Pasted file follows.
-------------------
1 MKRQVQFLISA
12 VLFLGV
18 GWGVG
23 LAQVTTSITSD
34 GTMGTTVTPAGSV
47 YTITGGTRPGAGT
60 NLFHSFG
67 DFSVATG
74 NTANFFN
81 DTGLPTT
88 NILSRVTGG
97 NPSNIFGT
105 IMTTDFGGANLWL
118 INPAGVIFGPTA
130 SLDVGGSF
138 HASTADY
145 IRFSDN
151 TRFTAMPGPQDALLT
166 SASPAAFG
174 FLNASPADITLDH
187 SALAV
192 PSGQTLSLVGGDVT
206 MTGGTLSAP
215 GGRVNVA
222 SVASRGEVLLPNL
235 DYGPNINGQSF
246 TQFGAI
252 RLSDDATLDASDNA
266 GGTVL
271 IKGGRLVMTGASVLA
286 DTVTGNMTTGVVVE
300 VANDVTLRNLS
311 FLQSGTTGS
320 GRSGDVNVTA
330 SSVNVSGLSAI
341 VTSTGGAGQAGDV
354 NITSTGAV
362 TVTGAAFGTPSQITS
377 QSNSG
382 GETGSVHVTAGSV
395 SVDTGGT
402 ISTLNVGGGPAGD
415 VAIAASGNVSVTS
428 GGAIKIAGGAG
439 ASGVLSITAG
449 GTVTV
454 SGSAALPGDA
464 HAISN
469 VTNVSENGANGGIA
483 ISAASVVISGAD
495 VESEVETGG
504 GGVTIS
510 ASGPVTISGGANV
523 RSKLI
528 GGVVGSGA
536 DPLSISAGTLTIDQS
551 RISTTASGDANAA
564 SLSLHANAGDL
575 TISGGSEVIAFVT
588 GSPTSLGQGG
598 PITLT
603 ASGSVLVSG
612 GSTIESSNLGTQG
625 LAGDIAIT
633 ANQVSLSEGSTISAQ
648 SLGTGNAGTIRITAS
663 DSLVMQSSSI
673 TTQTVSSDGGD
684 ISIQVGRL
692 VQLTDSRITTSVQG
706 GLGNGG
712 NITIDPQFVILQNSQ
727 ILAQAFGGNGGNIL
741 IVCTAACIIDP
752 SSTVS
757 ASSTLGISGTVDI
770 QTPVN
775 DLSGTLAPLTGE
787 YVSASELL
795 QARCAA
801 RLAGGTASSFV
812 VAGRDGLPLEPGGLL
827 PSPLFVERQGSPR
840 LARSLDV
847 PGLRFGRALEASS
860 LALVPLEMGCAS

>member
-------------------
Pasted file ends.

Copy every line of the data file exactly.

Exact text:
1 MKRQVQFLISA
12 VLFLGV
18 GWGVG
23 LAQVTTSITSD
34 GTMGTTVTPAGSV
47 YTITGGTRPGAGT
60 NLFHSFG
67 DFSVATG
74 NTANFFN
81 DTGLPTT
88 NILSRVTGG
97 NPSNIFGT
105 IMTTDFGGANLWL
118 INPAGVIFGPTA
130 SLDVGGSF
138 HASTADY
145 IRFSDN
151 TRFTAMPGPQDALLT
166 SASPAAFG
174 FLNASPADITLDH
187 SALAV
192 PSGQTLSLVGGDVT
206 MTGGTLSAP
215 GGRVNVA
222 SVASRGEVLLPNL
235 DYGPNINGQSF
246 TQFGAI
252 RLSDDATLDASDNA
266 GGTVL
271 IKGGRLVMTGASVLA
286 DTVTGNMTTGVVVE
300 VANDVTLRNLS
311 FLQSGTTGS
320 GRSGDVNVTA
330 SSVNVSGLSAI
341 VTSTGGAGQAGDV
354 NITSTGAV
362 TVTGAAFGTPSQITS
377 QSNSG
382 GETGSVHVTAGSV
395 SVDTGGT
402 ISTLNVGGGPAGD
415 VAIAASGNVSVTS
428 GGAIKIAGGAG
439 ASGVLSITAG
449 GTVTV
454 SGSAALPGDA
464 HAISN
469 VTNVSENGANGGIA
483 ISAASVVISGAD
495 VESEVETGG
504 GGVTIS
510 ASGPVTISGGANV
523 RSKLI
528 GGVVGSGA
536 DPLSISAGTLTIDQS
551 RISTTASGDANAA
564 SLSLHANAGDL
575 TISGGSEVIAFVT
588 GSPTSLGQGG
598 PITLT
603 ASGSVLVSG
612 GSTIESSNLGTQG
625 LAGDIAIT
633 ANQVSLSEGSTISAQ
648 SLGTGNAGTIRITAS
663 DSLVMQSSSI
673 TTQTVSSDGGD
684 ISIQVGRL
692 VQLTDSRITTSVQG
706 GLGNGG
712 NITIDPQFVILQNSQ
727 ILAQAFGGNGGNIL
741 IVCTAACIIDP
752 SSTVS
757 ASSTLGISGTVDI
770 QTPVN
775 DLSGTLAPLTGE
787 YVSASELL
795 QARCAA
801 RLAGGTASSFV
812 VAGRDGLPLEPGGLL
827 PSPLFVERQGSPR
840 LARSLDV
847 PGLRFGRALEASS
860 LALVPLEMGCAS

>member